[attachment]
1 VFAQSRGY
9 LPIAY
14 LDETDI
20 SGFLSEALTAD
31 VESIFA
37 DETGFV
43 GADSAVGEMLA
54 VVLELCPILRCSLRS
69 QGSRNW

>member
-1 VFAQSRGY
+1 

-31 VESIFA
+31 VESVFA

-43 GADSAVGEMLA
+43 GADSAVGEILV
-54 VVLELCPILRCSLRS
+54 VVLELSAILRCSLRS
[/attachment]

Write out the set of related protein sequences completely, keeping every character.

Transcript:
1 VFAQSRGY
9 LPIAY
14 LDETDI
20 SGFLSEALTAD
31 VESIFA
37 DETGFV
43 GADSAVGEMLA
54 VVLELCPILRCSLRS
69 QGSRNW

>member
-1 VFAQSRGY
+1 

-31 VESIFA
+31 VESVFA

-43 GADSAVGEMLA
+43 GADSAVGEILV
-54 VVLELCPILRCSLRS
+54 VVLELSAILRCSLRS